Berlin, Jason Lutes 2018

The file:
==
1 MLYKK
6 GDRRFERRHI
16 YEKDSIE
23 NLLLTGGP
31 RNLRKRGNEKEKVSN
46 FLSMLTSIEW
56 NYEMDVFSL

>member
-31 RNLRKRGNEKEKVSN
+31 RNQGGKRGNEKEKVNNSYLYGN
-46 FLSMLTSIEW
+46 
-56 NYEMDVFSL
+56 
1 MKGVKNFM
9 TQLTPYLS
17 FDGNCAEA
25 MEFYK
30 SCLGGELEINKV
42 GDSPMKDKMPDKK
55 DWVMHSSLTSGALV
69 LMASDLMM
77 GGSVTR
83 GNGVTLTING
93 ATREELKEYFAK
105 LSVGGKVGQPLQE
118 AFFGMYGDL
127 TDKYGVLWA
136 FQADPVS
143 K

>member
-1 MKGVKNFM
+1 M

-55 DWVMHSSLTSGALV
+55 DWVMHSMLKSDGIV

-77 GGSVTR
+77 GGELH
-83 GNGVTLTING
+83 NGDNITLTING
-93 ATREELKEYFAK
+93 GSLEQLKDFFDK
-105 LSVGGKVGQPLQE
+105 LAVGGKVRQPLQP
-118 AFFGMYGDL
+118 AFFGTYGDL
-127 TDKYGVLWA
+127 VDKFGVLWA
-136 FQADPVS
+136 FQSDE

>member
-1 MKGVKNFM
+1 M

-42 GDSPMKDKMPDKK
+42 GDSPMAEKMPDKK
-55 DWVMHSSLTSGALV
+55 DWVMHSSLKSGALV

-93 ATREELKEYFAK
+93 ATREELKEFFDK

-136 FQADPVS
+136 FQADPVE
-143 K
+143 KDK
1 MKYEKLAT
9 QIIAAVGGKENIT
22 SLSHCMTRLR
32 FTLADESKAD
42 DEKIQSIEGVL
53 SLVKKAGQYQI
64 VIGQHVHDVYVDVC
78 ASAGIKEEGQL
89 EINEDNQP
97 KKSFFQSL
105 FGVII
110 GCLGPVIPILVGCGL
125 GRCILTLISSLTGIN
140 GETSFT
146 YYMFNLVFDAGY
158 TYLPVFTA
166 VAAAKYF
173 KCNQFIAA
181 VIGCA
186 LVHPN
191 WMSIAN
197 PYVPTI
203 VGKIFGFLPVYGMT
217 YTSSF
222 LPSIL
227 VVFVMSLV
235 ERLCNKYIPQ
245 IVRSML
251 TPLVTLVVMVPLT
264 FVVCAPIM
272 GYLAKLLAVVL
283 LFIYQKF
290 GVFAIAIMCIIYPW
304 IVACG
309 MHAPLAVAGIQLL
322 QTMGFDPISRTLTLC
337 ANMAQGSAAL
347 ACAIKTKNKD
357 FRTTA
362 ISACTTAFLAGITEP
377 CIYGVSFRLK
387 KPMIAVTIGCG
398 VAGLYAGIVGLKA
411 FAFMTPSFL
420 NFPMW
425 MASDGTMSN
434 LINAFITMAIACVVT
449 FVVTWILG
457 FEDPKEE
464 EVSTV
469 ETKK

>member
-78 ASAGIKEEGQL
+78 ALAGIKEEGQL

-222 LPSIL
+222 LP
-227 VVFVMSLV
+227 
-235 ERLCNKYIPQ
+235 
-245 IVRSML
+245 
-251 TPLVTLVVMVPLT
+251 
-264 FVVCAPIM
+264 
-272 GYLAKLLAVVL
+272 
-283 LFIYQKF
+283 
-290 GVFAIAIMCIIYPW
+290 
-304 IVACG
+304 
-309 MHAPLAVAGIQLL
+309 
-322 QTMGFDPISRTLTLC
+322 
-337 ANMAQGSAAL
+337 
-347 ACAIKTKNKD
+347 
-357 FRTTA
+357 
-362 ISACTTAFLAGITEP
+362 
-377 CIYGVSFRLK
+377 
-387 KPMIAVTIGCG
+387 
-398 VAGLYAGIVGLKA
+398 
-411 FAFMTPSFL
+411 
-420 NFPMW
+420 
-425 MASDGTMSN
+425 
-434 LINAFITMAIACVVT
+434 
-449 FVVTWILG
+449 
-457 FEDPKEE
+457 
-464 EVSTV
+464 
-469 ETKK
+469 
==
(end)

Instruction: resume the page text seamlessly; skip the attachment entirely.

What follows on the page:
Twenty years in the making, this is a powerful exploration of how the Weimar Republic and the hopes for Germany after the disaster of WWI and the end of the Kaiser’s rule, deteriorated into the Third Reich. Lutes, a member of the faculty at the Cartoon Study Center in White River Junction, Vermont, takes the reader through 500 pages of fine drawings and gripping dialogue, blending real life individuals with fictional characters to show how the National Social Democrats gradually took power through violence and mayhem and how ordinary citizens of Berlin reacted. Some like the main character, Carl von Ossietzky who received the Nobel Peace Prize in 1935 while in a Nazi prison resisted with newspaper articles and political organization while others like the unemployed and brutal Otto Braun were drawn to the brown shirts and street violence. The conflict between the Communists and National Socialists spills into the lives of the Braun’s, a working class German family where the mother flees with her daughters as her husband sinks into Nazi violence and who is shot on the street by the police when they break up a Communist May Day march, the Schwartz’s, a Jewish family who owns an antique store and who flee to America after their home is attacked, homosexual couples like Anne and Marthe who are beaten by the police in a nightclub raid, and others as the German nation lurches towards Fascism. Hitler is not mentioned until nearly halfway through the book and doesn’t actually appear until the final pages, but his shadow darkens that world from the beginning. The book concludes with four views of Berlin: sketches of the bombed out ruins after WWII, the empty streets, barbed wire, and Berlin Wall of East Germany, a hole in the heavily graffitied Berlin Wall, and finally, a contemporary photograph of a vibrant and busy modern Berlin. Lutes has created a powerful and moving work that holds important lessons for our time.